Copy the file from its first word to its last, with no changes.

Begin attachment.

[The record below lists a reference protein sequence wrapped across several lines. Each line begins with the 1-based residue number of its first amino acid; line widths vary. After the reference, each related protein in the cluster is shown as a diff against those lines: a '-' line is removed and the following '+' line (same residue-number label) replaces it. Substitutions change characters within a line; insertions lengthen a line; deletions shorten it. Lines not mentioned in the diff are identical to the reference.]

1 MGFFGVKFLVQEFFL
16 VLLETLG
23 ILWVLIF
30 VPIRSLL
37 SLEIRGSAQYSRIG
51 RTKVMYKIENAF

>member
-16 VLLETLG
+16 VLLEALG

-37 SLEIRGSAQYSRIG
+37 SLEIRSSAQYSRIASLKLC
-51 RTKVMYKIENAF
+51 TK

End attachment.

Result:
[The record below lists a reference protein sequence wrapped across several lines. Each line begins with the 1-based residue number of its first amino acid; line widths vary. After the reference, each related protein in the cluster is shown as a diff against those lines: a '-' line is removed and the following '+' line (same residue-number label) replaces it. Substitutions change characters within a line; insertions lengthen a line; deletions shorten it. Lines not mentioned in the diff are identical to the reference.]

1 MGFFGVKFLVQEFFL
16 VLLETLG
23 ILWVLIF
30 VPIRSLL
37 SLEIRGSAQYSRIG
51 RTKVMYKIENAF

>member
-16 VLLETLG
+16 VLLEALG

-37 SLEIRGSAQYSRIG
+37 SLEIRSSAQYSRIASLKLC
-51 RTKVMYKIENAF
+51 TK